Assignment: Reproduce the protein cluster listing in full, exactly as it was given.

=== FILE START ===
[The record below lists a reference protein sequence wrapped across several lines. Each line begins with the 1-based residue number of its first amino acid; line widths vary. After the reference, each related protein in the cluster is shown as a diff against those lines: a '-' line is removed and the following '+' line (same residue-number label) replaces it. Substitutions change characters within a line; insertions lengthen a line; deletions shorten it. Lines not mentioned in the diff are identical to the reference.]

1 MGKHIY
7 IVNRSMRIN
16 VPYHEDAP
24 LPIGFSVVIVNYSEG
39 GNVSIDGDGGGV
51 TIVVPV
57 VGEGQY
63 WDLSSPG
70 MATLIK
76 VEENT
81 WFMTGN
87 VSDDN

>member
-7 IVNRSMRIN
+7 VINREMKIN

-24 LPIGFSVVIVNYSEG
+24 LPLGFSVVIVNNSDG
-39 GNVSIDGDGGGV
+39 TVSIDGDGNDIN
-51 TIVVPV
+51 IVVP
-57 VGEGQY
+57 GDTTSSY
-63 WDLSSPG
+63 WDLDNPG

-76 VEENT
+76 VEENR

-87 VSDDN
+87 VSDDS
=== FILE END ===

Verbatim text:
[The record below lists a reference protein sequence wrapped across several lines. Each line begins with the 1-based residue number of its first amino acid; line widths vary. After the reference, each related protein in the cluster is shown as a diff against those lines: a '-' line is removed and the following '+' line (same residue-number label) replaces it. Substitutions change characters within a line; insertions lengthen a line; deletions shorten it. Lines not mentioned in the diff are identical to the reference.]

1 MGKHIY
7 IVNRSMRIN
16 VPYHEDAP
24 LPIGFSVVIVNYSEG
39 GNVSIDGDGGGV
51 TIVVPV
57 VGEGQY
63 WDLSSPG
70 MATLIK
76 VEENT
81 WFMTGN
87 VSDDN

>member
-7 IVNRSMRIN
+7 VINREMKIN

-24 LPIGFSVVIVNYSEG
+24 LPLGFSVVIVNNSDG
-39 GNVSIDGDGGGV
+39 TVSIDGDGNDIN
-51 TIVVPV
+51 IVVP
-57 VGEGQY
+57 GDTTSSY
-63 WDLSSPG
+63 WDLDNPG

-76 VEENT
+76 VEENR

-87 VSDDN
+87 VSDDS